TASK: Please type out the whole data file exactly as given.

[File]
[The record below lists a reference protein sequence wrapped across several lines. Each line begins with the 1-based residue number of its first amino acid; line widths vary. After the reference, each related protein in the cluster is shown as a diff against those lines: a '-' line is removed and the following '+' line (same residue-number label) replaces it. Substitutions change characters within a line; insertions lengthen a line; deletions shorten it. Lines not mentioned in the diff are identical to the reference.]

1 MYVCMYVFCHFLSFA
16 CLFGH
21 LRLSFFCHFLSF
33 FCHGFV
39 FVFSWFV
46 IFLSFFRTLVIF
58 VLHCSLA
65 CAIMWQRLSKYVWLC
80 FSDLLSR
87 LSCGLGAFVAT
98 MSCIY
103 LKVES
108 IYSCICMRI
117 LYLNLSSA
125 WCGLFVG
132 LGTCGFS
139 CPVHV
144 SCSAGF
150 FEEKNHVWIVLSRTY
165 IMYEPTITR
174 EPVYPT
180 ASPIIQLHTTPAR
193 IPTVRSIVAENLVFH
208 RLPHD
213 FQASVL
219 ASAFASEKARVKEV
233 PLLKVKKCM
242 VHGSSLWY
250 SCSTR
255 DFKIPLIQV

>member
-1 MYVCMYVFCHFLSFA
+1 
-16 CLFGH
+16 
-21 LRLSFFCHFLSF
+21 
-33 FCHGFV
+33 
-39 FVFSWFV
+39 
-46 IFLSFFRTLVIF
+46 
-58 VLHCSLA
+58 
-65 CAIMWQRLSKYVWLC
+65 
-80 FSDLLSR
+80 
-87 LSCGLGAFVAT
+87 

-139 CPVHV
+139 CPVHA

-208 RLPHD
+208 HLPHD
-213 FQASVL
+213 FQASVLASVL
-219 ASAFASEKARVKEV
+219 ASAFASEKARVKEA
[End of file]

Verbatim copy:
[The record below lists a reference protein sequence wrapped across several lines. Each line begins with the 1-based residue number of its first amino acid; line widths vary. After the reference, each related protein in the cluster is shown as a diff against those lines: a '-' line is removed and the following '+' line (same residue-number label) replaces it. Substitutions change characters within a line; insertions lengthen a line; deletions shorten it. Lines not mentioned in the diff are identical to the reference.]

1 MYVCMYVFCHFLSFA
16 CLFGH
21 LRLSFFCHFLSF
33 FCHGFV
39 FVFSWFV
46 IFLSFFRTLVIF
58 VLHCSLA
65 CAIMWQRLSKYVWLC
80 FSDLLSR
87 LSCGLGAFVAT
98 MSCIY
103 LKVES
108 IYSCICMRI
117 LYLNLSSA
125 WCGLFVG
132 LGTCGFS
139 CPVHV
144 SCSAGF
150 FEEKNHVWIVLSRTY
165 IMYEPTITR
174 EPVYPT
180 ASPIIQLHTTPAR
193 IPTVRSIVAENLVFH
208 RLPHD
213 FQASVL
219 ASAFASEKARVKEV
233 PLLKVKKCM
242 VHGSSLWY
250 SCSTR
255 DFKIPLIQV

>member
-1 MYVCMYVFCHFLSFA
+1 
-16 CLFGH
+16 
-21 LRLSFFCHFLSF
+21 
-33 FCHGFV
+33 
-39 FVFSWFV
+39 
-46 IFLSFFRTLVIF
+46 
-58 VLHCSLA
+58 
-65 CAIMWQRLSKYVWLC
+65 
-80 FSDLLSR
+80 
-87 LSCGLGAFVAT
+87 

-139 CPVHV
+139 CPVHA

-208 RLPHD
+208 HLPHD
-213 FQASVL
+213 FQASVLASVL
-219 ASAFASEKARVKEV
+219 ASAFASEKARVKEA